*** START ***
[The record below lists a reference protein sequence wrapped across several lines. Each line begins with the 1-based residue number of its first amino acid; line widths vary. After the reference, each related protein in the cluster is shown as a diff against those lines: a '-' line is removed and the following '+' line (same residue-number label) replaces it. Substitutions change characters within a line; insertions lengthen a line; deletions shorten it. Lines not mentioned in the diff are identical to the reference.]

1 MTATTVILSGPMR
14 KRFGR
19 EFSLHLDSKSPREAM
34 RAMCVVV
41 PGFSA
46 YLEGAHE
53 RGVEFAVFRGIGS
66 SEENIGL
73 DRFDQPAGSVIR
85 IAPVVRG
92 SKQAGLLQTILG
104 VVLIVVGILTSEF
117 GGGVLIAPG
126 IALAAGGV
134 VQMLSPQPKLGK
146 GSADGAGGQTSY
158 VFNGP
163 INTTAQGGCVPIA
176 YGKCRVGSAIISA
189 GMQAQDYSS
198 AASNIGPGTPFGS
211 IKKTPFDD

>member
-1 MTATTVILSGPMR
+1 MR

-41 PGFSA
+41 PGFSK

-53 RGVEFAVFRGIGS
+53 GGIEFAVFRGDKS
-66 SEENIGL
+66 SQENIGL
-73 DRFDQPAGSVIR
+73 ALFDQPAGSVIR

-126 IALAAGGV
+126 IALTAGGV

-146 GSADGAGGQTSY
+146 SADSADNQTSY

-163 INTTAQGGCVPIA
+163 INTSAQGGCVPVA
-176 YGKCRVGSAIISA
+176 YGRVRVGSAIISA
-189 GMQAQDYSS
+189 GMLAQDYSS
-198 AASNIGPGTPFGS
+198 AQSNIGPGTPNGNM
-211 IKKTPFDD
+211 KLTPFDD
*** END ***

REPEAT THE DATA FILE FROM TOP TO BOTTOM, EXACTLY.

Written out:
[The record below lists a reference protein sequence wrapped across several lines. Each line begins with the 1-based residue number of its first amino acid; line widths vary. After the reference, each related protein in the cluster is shown as a diff against those lines: a '-' line is removed and the following '+' line (same residue-number label) replaces it. Substitutions change characters within a line; insertions lengthen a line; deletions shorten it. Lines not mentioned in the diff are identical to the reference.]

1 MTATTVILSGPMR
14 KRFGR
19 EFSLHLDSKSPREAM
34 RAMCVVV
41 PGFSA
46 YLEGAHE
53 RGVEFAVFRGIGS
66 SEENIGL
73 DRFDQPAGSVIR
85 IAPVVRG
92 SKQAGLLQTILG
104 VVLIVVGILTSEF
117 GGGVLIAPG
126 IALAAGGV
134 VQMLSPQPKLGK
146 GSADGAGGQTSY
158 VFNGP
163 INTTAQGGCVPIA
176 YGKCRVGSAIISA
189 GMQAQDYSS
198 AASNIGPGTPFGS
211 IKKTPFDD

>member
-1 MTATTVILSGPMR
+1 MR

-41 PGFSA
+41 PGFSK

-53 RGVEFAVFRGIGS
+53 GGIEFAVFRGDKS
-66 SEENIGL
+66 SQENIGL
-73 DRFDQPAGSVIR
+73 ALFDQPAGSVIR

-126 IALAAGGV
+126 IALTAGGV

-146 GSADGAGGQTSY
+146 SADSADNQTSY

-163 INTTAQGGCVPIA
+163 INTSAQGGCVPVA
-176 YGKCRVGSAIISA
+176 YGRVRVGSAIISA
-189 GMQAQDYSS
+189 GMLAQDYSS
-198 AASNIGPGTPFGS
+198 AQSNIGPGTPNGNM
-211 IKKTPFDD
+211 KLTPFDD